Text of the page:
The highly anticipated opening of the new “green” Marine Park field house has again been postponed, and city officials, who blame the building’s high-tech, environmentally friendly design for the delay, aren’t sure when the ribbon on the new facility will be snipped.
“Right now I would guess [the opening] will happen in the spring of 2012,” city Parks official Marty Mar told Community Board 18 at the group’s May 18 meeting — shooting down earlier estimates that the building at the corner of Fillmore Avenue and Stuart Street will be completed this fall. “But good things happen to those who wait.”
Mar’s predictions came as a slap in the face to Marine Park residents eagerly awaiting the opening of the new park house, which will be named after beloved neighborhood civic leader Carmine Carro and hold daily programs for senior citizens.
“It’s taking way too long to build this building,” said John Manzola, a Marine Park senior citizen and longtime member of Community Board 18. “We’d like to see it in our lifetime!”
The project was expected to be completed in 2009, but the city says the environmentally conscious technology the building will utilize — it’s constructed with recycled materials and has a green roof and solar cells that will generate five percent of the building’s energy — has proven to be a problem for the contractors hired to do the job.
The latest delay was caused by the building’s high-tech geo-thermal heating and cooling system, Mar told the board.
“The company we had hired to do the job defaulted and none of the other companies attached to the project could do it,” Mar said, adding that the building’s heating and air-conditioning system “actually uses the coolness of the Earth to help regulate temperatures in the building, so we don’t want Joe the handyman to do it.”
Money has also become a factor, Mar explained.
“The prices we coined … four years ago have changed,” he said. “When we opened things up for new bids, we had to get some new money.”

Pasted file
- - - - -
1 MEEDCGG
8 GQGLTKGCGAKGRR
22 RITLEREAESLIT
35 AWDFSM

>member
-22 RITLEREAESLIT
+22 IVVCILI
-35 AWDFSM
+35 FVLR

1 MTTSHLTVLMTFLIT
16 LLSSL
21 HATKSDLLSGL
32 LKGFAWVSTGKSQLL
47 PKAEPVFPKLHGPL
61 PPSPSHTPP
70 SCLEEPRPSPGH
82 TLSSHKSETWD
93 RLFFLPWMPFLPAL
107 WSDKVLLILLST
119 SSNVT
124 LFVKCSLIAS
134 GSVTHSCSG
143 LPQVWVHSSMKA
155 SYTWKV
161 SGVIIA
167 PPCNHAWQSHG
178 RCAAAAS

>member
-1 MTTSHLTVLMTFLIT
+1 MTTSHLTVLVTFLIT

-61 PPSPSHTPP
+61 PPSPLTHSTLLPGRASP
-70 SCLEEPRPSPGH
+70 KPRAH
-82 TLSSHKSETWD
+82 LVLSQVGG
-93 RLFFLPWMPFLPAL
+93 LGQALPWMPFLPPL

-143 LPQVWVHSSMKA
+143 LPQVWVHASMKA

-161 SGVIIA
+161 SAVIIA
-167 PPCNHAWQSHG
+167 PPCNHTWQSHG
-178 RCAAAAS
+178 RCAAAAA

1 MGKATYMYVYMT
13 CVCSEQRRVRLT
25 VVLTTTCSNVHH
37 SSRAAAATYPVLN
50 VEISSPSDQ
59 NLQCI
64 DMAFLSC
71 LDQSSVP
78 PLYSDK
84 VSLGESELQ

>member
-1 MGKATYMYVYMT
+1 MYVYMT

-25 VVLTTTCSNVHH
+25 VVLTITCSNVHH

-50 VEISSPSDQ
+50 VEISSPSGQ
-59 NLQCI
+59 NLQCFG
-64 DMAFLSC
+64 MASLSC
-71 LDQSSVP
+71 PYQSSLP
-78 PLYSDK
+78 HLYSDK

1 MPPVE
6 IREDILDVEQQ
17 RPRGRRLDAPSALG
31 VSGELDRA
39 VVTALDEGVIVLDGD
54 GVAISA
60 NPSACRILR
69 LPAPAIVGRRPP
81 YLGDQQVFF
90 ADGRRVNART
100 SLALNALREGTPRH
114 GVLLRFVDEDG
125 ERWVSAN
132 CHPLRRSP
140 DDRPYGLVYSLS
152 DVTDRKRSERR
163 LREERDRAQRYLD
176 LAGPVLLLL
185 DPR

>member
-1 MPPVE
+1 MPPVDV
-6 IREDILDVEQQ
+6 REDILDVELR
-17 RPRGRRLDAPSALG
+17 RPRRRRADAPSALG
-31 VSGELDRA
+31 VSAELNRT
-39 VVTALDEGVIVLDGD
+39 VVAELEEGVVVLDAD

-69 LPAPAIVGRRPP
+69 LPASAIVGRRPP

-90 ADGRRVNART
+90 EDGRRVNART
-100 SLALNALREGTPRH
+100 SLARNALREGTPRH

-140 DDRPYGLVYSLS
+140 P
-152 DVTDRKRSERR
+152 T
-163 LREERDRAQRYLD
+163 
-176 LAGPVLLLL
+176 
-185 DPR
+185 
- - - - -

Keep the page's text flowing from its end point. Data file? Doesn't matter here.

The cost of the project has ballooned over the last several years: in 2008, when Councilman Lew Fidler (D–Marine Park), state Sen. Marty Golden (R–Marine Park, Bay Ridge) and Assemblyman Alan Maisel (D–Marine Park) announced that the project had a green light, the field house was going to cost $6.5 million. Today, the price tag is more than $10 million, critics say.
“I heard it was $14 million,” Manzola said. “I could build a skyscraper for $14 million! This is a disgrace.”
Questions regarding the project’s current cost were not returned by late Monday.
The field house will provide meeting space for seniors and civic groups, storage space for parks employees and bathrooms for park-goers once it is completed.
But the project’s been plagued with problems from the outset.
When it was first proposed more than 100 contractors reviewed the architectural designs, but only two put in bids to build it.
One put the price tag on construction at $5 million; the other said they’d do the job for $7 million. When the low bidder eventually dropped out, the city was left with only one option that it could not afford, officials said.
Construction delays and contract defaults have repeatedly pushed the project back — forcing park-goers to use toilet trailers that were put in the park back in 2008.